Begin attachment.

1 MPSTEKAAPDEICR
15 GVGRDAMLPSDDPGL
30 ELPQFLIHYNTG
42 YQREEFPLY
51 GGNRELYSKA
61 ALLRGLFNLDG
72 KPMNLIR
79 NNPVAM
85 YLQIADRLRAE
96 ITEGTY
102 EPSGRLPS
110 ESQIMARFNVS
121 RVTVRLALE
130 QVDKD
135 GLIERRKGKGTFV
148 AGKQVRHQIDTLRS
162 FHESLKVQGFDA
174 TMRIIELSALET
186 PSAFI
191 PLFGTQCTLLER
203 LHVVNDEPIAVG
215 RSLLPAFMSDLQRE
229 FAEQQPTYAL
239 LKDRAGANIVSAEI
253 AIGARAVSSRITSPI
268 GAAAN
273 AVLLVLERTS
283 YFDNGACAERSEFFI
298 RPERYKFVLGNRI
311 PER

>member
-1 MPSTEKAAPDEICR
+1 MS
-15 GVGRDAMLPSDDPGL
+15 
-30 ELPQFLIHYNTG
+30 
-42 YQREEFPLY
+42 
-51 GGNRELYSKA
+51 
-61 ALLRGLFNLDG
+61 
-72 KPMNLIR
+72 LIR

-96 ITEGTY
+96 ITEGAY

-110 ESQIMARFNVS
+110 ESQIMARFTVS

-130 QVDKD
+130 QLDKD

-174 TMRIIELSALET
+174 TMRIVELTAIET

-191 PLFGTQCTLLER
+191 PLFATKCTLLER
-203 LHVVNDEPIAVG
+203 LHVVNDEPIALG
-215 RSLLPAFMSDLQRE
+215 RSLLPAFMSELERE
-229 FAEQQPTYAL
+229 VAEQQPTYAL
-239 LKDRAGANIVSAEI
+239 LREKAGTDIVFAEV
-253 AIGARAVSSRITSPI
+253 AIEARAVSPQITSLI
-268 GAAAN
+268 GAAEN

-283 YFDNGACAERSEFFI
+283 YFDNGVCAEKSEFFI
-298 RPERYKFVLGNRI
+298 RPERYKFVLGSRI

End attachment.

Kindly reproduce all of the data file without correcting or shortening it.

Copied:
1 MPSTEKAAPDEICR
15 GVGRDAMLPSDDPGL
30 ELPQFLIHYNTG
42 YQREEFPLY
51 GGNRELYSKA
61 ALLRGLFNLDG
72 KPMNLIR
79 NNPVAM
85 YLQIADRLRAE
96 ITEGTY
102 EPSGRLPS
110 ESQIMARFNVS
121 RVTVRLALE
130 QVDKD
135 GLIERRKGKGTFV
148 AGKQVRHQIDTLRS
162 FHESLKVQGFDA
174 TMRIIELSALET
186 PSAFI
191 PLFGTQCTLLER
203 LHVVNDEPIAVG
215 RSLLPAFMSDLQRE
229 FAEQQPTYAL
239 LKDRAGANIVSAEI
253 AIGARAVSSRITSPI
268 GAAAN
273 AVLLVLERTS
283 YFDNGACAERSEFFI
298 RPERYKFVLGNRI
311 PER

>member
-1 MPSTEKAAPDEICR
+1 MS
-15 GVGRDAMLPSDDPGL
+15 
-30 ELPQFLIHYNTG
+30 
-42 YQREEFPLY
+42 
-51 GGNRELYSKA
+51 
-61 ALLRGLFNLDG
+61 
-72 KPMNLIR
+72 LIR

-96 ITEGTY
+96 ITEGAY

-110 ESQIMARFNVS
+110 ESQIMARFTVS

-130 QVDKD
+130 QLDKD

-174 TMRIIELSALET
+174 TMRIVELTAIET

-191 PLFGTQCTLLER
+191 PLFATKCTLLER
-203 LHVVNDEPIAVG
+203 LHVVNDEPIALG
-215 RSLLPAFMSDLQRE
+215 RSLLPAFMSELERE
-229 FAEQQPTYAL
+229 VAEQQPTYAL
-239 LKDRAGANIVSAEI
+239 LREKAGTDIVFAEV
-253 AIGARAVSSRITSPI
+253 AIEARAVSPQITSLI
-268 GAAAN
+268 GAAEN

-283 YFDNGACAERSEFFI
+283 YFDNGVCAEKSEFFI
-298 RPERYKFVLGNRI
+298 RPERYKFVLGSRI